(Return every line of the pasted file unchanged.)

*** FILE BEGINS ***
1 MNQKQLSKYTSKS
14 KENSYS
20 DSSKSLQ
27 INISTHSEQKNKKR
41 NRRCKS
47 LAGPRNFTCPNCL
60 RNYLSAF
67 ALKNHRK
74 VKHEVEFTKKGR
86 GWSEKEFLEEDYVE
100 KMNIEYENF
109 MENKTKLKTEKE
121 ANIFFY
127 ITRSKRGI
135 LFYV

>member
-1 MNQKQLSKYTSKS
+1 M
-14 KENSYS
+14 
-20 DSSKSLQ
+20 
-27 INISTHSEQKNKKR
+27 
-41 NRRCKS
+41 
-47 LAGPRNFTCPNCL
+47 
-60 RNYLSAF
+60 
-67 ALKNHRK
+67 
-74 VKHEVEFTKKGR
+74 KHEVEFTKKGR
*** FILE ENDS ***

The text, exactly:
1 MNQKQLSKYTSKS
14 KENSYS
20 DSSKSLQ
27 INISTHSEQKNKKR
41 NRRCKS
47 LAGPRNFTCPNCL
60 RNYLSAF
67 ALKNHRK
74 VKHEVEFTKKGR
86 GWSEKEFLEEDYVE
100 KMNIEYENF
109 MENKTKLKTEKE
121 ANIFFY
127 ITRSKRGI
135 LFYV

>member
-1 MNQKQLSKYTSKS
+1 M
-14 KENSYS
+14 
-20 DSSKSLQ
+20 
-27 INISTHSEQKNKKR
+27 
-41 NRRCKS
+41 
-47 LAGPRNFTCPNCL
+47 
-60 RNYLSAF
+60 
-67 ALKNHRK
+67 
-74 VKHEVEFTKKGR
+74 KHEVEFTKKGR